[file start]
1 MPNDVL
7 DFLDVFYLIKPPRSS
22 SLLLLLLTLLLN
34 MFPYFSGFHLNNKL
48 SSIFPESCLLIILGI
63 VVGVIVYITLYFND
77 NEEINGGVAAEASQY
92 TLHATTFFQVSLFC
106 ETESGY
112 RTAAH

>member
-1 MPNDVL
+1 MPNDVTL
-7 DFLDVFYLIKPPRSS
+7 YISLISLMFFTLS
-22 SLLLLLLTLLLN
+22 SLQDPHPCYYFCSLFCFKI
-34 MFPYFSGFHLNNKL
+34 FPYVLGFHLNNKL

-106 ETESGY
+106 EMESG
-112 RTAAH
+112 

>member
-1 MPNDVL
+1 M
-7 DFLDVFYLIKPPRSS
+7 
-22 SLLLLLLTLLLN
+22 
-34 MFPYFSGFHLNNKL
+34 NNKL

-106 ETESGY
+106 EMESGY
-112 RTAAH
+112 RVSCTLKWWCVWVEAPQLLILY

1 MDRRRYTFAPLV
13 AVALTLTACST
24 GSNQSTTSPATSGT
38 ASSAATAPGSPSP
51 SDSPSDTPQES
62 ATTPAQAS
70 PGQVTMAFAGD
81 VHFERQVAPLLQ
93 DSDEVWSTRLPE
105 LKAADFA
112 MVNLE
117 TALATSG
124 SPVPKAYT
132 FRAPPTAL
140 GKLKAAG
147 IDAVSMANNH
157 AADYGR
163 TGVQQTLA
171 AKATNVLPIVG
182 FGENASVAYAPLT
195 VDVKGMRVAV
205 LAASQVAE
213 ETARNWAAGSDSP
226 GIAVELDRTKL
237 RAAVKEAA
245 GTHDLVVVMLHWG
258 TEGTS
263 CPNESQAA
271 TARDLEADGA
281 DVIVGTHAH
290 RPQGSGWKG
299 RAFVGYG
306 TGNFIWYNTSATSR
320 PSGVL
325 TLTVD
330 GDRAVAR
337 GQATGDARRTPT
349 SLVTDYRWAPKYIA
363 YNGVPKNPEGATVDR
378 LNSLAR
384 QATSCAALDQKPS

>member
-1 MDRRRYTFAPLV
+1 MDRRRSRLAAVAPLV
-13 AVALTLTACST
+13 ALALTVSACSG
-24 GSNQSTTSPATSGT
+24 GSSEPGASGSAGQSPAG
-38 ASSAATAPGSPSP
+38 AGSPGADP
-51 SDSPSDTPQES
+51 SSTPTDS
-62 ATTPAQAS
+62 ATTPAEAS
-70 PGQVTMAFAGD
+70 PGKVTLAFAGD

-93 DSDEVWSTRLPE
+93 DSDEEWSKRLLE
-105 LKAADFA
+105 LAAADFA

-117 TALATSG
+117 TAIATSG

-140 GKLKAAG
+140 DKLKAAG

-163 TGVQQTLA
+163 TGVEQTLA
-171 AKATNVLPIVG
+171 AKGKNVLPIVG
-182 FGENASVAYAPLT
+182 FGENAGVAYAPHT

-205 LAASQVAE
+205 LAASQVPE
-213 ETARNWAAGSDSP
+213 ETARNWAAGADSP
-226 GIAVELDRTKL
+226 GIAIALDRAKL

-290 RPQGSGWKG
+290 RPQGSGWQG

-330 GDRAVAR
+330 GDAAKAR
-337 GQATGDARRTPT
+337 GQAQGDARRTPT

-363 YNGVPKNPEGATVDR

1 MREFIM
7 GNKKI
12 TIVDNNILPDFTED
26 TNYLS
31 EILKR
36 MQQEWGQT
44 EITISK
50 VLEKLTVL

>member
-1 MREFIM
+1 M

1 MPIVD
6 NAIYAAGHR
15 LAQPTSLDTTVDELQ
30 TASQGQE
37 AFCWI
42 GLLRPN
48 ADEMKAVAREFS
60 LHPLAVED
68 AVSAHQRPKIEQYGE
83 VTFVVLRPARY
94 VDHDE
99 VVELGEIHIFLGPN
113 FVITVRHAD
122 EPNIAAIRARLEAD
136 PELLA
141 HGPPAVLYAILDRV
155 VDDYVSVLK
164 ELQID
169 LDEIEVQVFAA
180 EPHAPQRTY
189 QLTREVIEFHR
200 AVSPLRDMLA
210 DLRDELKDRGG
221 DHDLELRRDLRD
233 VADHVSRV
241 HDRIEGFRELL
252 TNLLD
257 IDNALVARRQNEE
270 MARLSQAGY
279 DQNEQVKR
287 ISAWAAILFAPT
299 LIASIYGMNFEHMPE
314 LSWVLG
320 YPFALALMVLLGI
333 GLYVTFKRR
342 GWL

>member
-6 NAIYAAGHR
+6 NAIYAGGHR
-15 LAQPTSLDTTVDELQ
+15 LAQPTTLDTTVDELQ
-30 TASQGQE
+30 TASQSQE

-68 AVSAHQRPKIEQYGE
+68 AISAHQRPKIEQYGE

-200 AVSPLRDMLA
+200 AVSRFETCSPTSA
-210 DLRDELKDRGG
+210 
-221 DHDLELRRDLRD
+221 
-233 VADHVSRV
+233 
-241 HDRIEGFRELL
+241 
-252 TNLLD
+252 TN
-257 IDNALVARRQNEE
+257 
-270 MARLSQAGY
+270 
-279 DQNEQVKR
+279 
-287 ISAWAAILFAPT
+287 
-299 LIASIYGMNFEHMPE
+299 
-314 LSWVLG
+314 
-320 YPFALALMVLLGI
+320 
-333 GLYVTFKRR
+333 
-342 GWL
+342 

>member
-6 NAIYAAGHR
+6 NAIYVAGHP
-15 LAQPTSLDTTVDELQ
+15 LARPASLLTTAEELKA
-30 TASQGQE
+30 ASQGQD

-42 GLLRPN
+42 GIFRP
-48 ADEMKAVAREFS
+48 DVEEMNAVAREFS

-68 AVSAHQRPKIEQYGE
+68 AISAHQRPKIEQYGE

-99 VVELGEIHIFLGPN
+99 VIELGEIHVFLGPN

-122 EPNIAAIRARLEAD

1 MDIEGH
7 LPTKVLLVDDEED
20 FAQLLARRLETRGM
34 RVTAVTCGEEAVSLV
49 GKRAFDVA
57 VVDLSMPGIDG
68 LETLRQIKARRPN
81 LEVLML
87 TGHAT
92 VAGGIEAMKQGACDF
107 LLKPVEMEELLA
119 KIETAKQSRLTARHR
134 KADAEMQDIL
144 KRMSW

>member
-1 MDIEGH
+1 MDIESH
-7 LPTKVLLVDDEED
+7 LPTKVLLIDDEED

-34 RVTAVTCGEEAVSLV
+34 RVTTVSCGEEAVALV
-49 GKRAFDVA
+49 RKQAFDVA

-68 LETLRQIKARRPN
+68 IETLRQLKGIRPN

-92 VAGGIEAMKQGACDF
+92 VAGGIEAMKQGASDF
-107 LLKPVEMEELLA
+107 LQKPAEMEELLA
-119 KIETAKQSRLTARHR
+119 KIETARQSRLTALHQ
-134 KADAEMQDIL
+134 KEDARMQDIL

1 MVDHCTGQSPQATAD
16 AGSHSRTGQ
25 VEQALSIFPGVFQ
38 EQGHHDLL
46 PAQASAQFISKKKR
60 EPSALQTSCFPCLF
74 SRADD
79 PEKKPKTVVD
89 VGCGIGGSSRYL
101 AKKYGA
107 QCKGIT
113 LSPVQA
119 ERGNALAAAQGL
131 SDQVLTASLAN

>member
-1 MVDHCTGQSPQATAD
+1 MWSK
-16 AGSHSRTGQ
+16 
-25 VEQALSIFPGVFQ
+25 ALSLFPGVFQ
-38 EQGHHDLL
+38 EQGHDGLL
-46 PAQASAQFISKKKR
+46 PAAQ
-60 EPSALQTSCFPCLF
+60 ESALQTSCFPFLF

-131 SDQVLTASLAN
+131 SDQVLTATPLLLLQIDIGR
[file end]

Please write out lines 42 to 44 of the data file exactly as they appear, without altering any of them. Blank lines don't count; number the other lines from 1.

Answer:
62 ATTPAQAS
70 PGQVTMAFAGD
81 VHFERQVAPLLQ